Conservation Actions Underway
Potentially suitable habitat is present in Cotacachi-Cayapas National Park and Awá Ethnographic Reserve, Ecuador, but the species has not yet been found in either (and effective protection at these sites is uncertain). It has been recorded in Cooperativa Tesoro Esmeraldeño, sector Cristóbal Colón, Esmeraldas, Ecuador a forest protected by a community cooperative (J. Freile in litt. 2012).
Conservation Actions Proposed
Effectively protect and manage protected areas where the species occurs. Monitor population at strongholds and search for the species in potentially suitable habitat at new sites. Study its ecology and particularly its ability to persist in degraded and fragmented habitats.

Jahn, O.; Robbins, M. B.; Valenzuela, P. M.; Coopmans, P.; Ridgely, R. S.; Schuchmann, K.-L. 2000. Status, ecology, and vocalizations of the Five-coloured Barbet Capito quinticolor in Ecuador, with notes on the Orange-fronted barbet C. squamatus. Bulletin of the British Ornithologists' Club 120: 16-21.

Parker, T. A.; Stotz, D. F.; Fitzpatrick, J. W. 1996. Ecological and distributional databases. In: Stotz, D.F.; Fitzpatrick, J.W.; Parker, T.A.; Moskovits, D.K. (ed.), Neotropical bird ecology and conservation, pp. 113-436. University of Chicago Press, Chicago.

Ridgely, R. S.; Greenfield, P. J. 2001. The birds of Ecuador: status, distribution and taxonomy. Cornell University Press and Christopher Helm, Ithaca and London.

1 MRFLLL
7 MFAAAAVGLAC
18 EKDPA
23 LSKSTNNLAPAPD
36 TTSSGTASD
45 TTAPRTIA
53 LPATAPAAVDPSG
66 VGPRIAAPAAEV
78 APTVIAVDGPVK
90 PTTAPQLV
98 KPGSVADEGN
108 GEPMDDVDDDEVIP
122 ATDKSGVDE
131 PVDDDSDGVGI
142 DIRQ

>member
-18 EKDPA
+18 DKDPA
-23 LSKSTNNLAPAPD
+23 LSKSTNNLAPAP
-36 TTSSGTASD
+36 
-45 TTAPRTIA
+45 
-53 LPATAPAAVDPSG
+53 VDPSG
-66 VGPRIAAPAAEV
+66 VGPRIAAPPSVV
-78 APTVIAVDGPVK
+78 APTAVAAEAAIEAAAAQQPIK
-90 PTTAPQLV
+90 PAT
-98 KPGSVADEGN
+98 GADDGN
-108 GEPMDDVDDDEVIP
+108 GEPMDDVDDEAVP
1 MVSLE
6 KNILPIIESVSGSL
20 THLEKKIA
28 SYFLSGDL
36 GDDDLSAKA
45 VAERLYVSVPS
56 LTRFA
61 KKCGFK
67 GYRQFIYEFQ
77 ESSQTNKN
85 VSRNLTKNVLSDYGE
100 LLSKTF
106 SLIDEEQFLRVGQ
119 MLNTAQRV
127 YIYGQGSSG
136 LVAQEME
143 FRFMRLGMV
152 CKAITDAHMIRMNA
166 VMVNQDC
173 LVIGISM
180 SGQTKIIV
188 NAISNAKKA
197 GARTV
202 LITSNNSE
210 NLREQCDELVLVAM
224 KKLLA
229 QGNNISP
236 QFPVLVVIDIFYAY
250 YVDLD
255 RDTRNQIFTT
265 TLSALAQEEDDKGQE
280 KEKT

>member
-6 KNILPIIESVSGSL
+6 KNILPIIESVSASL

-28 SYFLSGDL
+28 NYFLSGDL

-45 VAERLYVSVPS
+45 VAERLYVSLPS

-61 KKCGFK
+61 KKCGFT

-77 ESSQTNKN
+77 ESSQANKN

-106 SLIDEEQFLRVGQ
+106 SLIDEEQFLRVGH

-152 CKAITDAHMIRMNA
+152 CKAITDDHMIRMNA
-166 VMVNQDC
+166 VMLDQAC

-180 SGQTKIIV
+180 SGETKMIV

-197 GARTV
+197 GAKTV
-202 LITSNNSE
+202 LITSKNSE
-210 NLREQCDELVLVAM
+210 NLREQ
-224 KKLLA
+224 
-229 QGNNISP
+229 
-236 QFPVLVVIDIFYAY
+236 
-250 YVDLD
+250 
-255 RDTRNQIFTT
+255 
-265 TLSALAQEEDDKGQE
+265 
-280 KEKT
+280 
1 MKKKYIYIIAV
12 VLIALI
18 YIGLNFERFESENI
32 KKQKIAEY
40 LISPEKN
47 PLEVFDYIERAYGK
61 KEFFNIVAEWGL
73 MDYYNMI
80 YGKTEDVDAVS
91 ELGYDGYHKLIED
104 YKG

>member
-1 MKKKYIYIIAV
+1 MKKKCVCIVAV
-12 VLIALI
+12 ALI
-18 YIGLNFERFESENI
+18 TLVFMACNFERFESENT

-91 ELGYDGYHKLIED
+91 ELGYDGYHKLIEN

WWF/IUCN. 1994-1997. Centres of plant diversity. A guide and strategy for their conservation. IUCN, Cambridge, UK.

Further web sources of information
Explore HBW Alive for further information on this species

Search for photos and videos, and hear sounds of this species from the Internet Bird Collection

Text account compilers
Benstead, P., Capper, D., Isherwood, I., Sharpe, C J, Stuart, T., Symes, A., Wege, D., Williams, R.

Freile, J., Jahn, O., Salaman, P., Strewe, R., Sharpe, C J

IUCN Red List evaluators
Butchart, S., Symes, A.

Recommended citation
BirdLife International (2016) Species factsheet: Capito quinticolor. Downloaded from on 28/10/2016. Recommended citation for factsheets for more than one species: BirdLife International (2016) IUCN Red List for birds. Downloaded from on 28/10/2016.

This information is based upon, and updates, the information published in BirdLife International (2000) Threatened birds of the world. Barcelona and Cambridge, UK: Lynx Edicions and BirdLife International, BirdLife International (2004) Threatened birds of the world 2004 CD-ROM and BirdLife International (2008) Threatened birds of the world 2008 CD-ROM. These sources provide the information for species accounts for the birds on the IUCN Red List.

To provide new information to update this factsheet or to correct any errors, please email BirdLife

To contribute to discussions on the evaluation of the IUCN Red List status of Globally Threatened Birds, please visit BirdLife's Globally Threatened Bird Forums.

Additional resources for this species

ARKive species - Five-coloured barbet (Capito quinticolor) 0

Key facts
Current IUCN Red List category Vulnerable
Family Capitonidae (New World Barbets)
Species name author Elliot, 1865
Population size mature individuals
Population trend Decreasing
Distribution size (breeding/resident) 40,700 km2
Country endemic? No
Links to further information
- Additional Information on this species